The Practice of Creativity

Archive for the ‘black feminists’ Category

October has been designated Black Speculative Fiction month when we especially pay attention to Black creators of fantasy, horror, and sci-fi! Luckily, there is still time to share some of my favorite writers with you and provide links to some great lists being circulated. If you don’t get to check out these writers now, the holiday season will be upon us shortly, so consider putting them on your list for yourself or as a gifts for others.

 

 Nisi Shawl

When I was in graduate school and thought that I was the only Black person that loved and wanted to write science fiction, I luckily met Nisi Shawl who worked in a used bookstore in Ann Arbor, MI. She was the first person of color that I had serious conversations with about Black speculative fiction and ideas that would eventually would become known as ‘Afrofuturism’ many years later. This was probably more than 25 years ago. She was a mentor and friend and I have followed her career with great joy. If you don’t know her, you should. Her recent steampunk book Everfair received critical reviews. It re-imagines the Belgium Congo and asks what would have happened if African peoples had developed steam technology first. She is active in sci-fi circles and is a cultural critic. She also co-facilitates a workshop for writers called ‘Writing the Other’ which has become a standard for writers both in sci-fi and out for helping writers develop deeply diverse, human and grounded characters. Even though she moved away before I had come into my own as a writer, I owe Nisi Shawl a great debt for her vision and encouragement. Check her work out!

http://www.nisishawl.com/Everfair%20reviews.html

Nicole Givens Kurtz

Sisters of the Wild Sage is a wonderful collection of stories of the ‘weird west’ by Nicole Givens Kurtz. As I said in my review: “…it is dazzling, groundbreaking and compelling. We are privy to complex and memorable characters, mostly Black women and women of color and viscerally experience how they have to make a way out of no way and keep their dignity whole doing so. In several stories, Kurtz explores the challenges these women faced in a post-Reconstruction world that was sometimes indifferent, often hostile, and sometimes brimming with new possibilities. You’ll cheer and cry for them at every turn.”

Kurtz has turned me on to a whole new subgenre of speculative fiction! You can see the Author  Q&A I did with her in the summer here.

https://www.amazon.com/Sisters-Wild-Sage-Weste…/…/0999852248

Tananarive Due

I would be remiss if I didn’t mention the work of Tananarive Due (tah-nah-nah-REEVE-doo). She’s an author who has won an American Book Award, an NAACP Image award and a British Fantasy Award. She primarily writes horror and you can see her in a new fantastic documentary that she produced: Horror Noire: A History of Black Horror (available on Shudder and it is excellent). One of her most popular series is the African Immortals which begins with My Soul to Keep.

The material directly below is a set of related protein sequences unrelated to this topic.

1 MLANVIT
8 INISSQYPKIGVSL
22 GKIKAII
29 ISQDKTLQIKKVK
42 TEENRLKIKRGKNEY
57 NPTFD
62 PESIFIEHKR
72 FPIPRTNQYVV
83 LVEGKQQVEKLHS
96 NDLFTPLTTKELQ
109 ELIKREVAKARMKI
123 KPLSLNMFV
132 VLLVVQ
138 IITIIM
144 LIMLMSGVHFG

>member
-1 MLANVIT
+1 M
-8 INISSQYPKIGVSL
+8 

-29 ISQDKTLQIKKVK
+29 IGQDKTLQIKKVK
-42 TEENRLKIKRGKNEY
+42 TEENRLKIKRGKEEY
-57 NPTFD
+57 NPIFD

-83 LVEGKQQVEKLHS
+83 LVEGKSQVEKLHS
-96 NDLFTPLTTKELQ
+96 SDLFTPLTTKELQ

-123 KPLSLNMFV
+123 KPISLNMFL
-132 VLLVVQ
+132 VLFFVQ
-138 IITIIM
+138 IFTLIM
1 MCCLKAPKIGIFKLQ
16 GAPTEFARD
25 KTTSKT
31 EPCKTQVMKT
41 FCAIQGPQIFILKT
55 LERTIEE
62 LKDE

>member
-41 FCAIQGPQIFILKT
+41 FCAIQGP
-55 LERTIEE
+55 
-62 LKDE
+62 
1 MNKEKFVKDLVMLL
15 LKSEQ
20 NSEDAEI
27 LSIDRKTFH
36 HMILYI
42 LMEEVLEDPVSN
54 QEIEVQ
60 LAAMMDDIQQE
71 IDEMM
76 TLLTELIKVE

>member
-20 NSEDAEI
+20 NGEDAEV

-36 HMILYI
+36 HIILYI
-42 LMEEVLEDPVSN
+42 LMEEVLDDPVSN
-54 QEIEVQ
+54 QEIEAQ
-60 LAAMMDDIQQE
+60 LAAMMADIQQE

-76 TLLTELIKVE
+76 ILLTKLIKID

https://www.tananarivedue.com

Here’s a fantastic list put together by the Oakland Public Library! Enjoy!

Hi folks,

A few weeks ago I announced that I am participating in Greensboro Bound, a new and amazing literary festival. The festival is May 16-19. All events are FREE, though for some workshops and talks you’ll need to get tix ahead of time including for Zadie Smith’s talk and the conversation between musicians Ani DiFranco and Rhiannon Giddens. The organizers have poured their hearts and souls into this schedule and have planned an incredible array of workshops, talks and panels across all genres that tackle subjects from climate change to yoga. There’s something here for every kind of writer. Take a look at the schedule here.

This is my lineup for Saturday, May 18. I’m psyched!

  • 10 am  The Real and the Unreal: Speculative Fiction  with Valerie Nieman, Michele Tracy Berger, and Jamey Bradbury.

Excited to meet Jamey. Thrilled to be on this panel with Val. She also has a new book coming out this summer which I can’t wait to read. To the Bones is an Appalachian horror/mystery/eco-thriller mashup. Doesn’t that sound cool?

  • 12:30 pm Writing as Intersectional Feminism. Feminist Conversation with Heidi Andrea Restrepo Rhodes, Michele Tracy Berger, and Cassie Kircher. Moderated by Jennifer Feather.

Wow! I live and breathe intersectional feminism as a women’s and gender studies professor and as a creative writer. I am really looking forward to this conversation.

  • 3:15 pm Afrofuturism with Michele Tracy Berger, Sheree Renee Thomas. Moderated by Gale Greenlee.

Sheree Renee Thomas is a writer, editor, publisher and pioneer in documenting Afrofuturism. I’ve admired her work for a long time, so I will try not to fangirl the entire time. I had the distinct pleasure of working with Gale (now Dr. Greenlee), a few years ago when she took my graduate class ‘Exploring Intersectionality: Theories, Methods and Practices of Social Change’. What a gift that she is moderating this discussion.

 

The literary community has lost a brilliant playwright, poet and visionary–Ntozoke Shange has died. I am quite sad.

I discovered her work in college and was transfixed by it.

Two of my favorite novels of hers include Sassafras, Cypress and Indigo, a novel about three African American women who are sisters and their path of creative self-discovery and Betsey Brown, a historical novel that chronicles what desegregation was like for an African American girl in the 7th grade in St. Louis, Missouri.

Shange wrote poetry, plays, children’s books, and novels, leaving us a rich corpus of work.

I took a workshop with her in my early 20s that was truly transformative and gave me courage and inspiration that I drew on decades later. Her work influenced a whole generation of women of color creatives. She will be missed.

Read more about her here.